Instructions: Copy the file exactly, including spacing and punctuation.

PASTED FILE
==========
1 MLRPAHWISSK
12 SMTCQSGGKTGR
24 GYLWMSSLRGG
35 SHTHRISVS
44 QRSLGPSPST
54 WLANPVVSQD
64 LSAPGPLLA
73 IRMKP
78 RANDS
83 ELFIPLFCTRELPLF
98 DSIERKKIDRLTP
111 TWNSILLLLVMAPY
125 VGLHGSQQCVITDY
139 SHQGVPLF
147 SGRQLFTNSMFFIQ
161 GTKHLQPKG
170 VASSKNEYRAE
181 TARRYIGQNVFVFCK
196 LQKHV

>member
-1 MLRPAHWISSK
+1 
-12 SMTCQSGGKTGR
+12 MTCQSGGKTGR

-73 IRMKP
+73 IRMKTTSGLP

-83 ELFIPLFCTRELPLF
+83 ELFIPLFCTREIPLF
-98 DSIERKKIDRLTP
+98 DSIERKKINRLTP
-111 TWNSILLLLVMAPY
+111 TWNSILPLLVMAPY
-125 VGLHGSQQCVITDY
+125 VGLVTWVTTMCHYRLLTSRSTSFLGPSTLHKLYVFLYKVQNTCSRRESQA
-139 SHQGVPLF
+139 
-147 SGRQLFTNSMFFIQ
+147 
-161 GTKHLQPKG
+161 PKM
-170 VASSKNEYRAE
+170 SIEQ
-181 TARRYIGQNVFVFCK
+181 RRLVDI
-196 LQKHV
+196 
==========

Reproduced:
1 MLRPAHWISSK
12 SMTCQSGGKTGR
24 GYLWMSSLRGG
35 SHTHRISVS
44 QRSLGPSPST
54 WLANPVVSQD
64 LSAPGPLLA
73 IRMKP
78 RANDS
83 ELFIPLFCTRELPLF
98 DSIERKKIDRLTP
111 TWNSILLLLVMAPY
125 VGLHGSQQCVITDY
139 SHQGVPLF
147 SGRQLFTNSMFFIQ
161 GTKHLQPKG
170 VASSKNEYRAE
181 TARRYIGQNVFVFCK
196 LQKHV

>member
-1 MLRPAHWISSK
+1 
-12 SMTCQSGGKTGR
+12 MTCQSGGKTGR

-73 IRMKP
+73 IRMKTTSGLP

-83 ELFIPLFCTRELPLF
+83 ELFIPLFCTREIPLF
-98 DSIERKKIDRLTP
+98 DSIERKKINRLTP
-111 TWNSILLLLVMAPY
+111 TWNSILPLLVMAPY
-125 VGLHGSQQCVITDY
+125 VGLVTWVTTMCHYRLLTSRSTSFLGPSTLHKLYVFLYKVQNTCSRRESQA
-139 SHQGVPLF
+139 
-147 SGRQLFTNSMFFIQ
+147 
-161 GTKHLQPKG
+161 PKM
-170 VASSKNEYRAE
+170 SIEQ
-181 TARRYIGQNVFVFCK
+181 RRLVDI
-196 LQKHV
+196 